I feel like I’m missing something from the concepts of Flow - my immediate thinking for something like this is that we’ll just tally the results from the different calculations at a single process, but perhaps this adds a bottleneck (or won’t even work for the use cases Flow was designed for?).

Note again, even though you will got a speedup from Flow, you have added great complexity and you used all your cores to go close to the performance JVM will give you using only a single core (my Java is very rusty, but I don’t believe the code you posted uses more than one thread).

In this particular case, I would benchmark just launching a Task for each file.

I’ve put my experiments on Github if anyone is interested: https://github.com/orestis/badwords_test - it contains the top 20 books and a word list (only two words as originally stated).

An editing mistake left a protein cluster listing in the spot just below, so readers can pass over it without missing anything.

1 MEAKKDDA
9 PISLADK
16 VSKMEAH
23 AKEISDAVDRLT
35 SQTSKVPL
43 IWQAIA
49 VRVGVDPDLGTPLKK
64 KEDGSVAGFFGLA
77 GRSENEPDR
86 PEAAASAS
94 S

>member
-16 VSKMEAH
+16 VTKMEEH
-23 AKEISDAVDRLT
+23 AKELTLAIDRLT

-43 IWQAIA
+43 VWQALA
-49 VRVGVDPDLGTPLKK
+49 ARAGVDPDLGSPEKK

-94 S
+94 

I’ve added a crude mix task so you can run this with mix bad words. You probably want to run with MIX_ENV=prod as well to get the production compiler settings.

1 Like

I havent found any doublettes when glancing over the list, can you please point them out seperately?

Also, have you tried to swap order of processing and splitting as I suggested to reduce copy sizes and even number of copy events?

Another thing, instead of compile_pattern I really think you should give my generated function a try. All your badwords are known at compile time, therefore you should create something that can match during compiletime, as it can squeeze the last bit out of it.

@Nobbz, I’m going to try your suggestions now, but the generated function one. The bad words are known to me now just for my tests, but in the future they will be in a spreadsheet that the customer can change willy nilly while the app is running.

Yeah, I didn’t see the post where you explained that, but read it just now. Also I’m only seeing now that you only have 2 badwords, therefore that meta-programming-trick might simply be not wort it…

Still the reordering of operations might.

I only highlighted duplicates of queen, although looking at it closer it looks as if all of them are duplicated several times.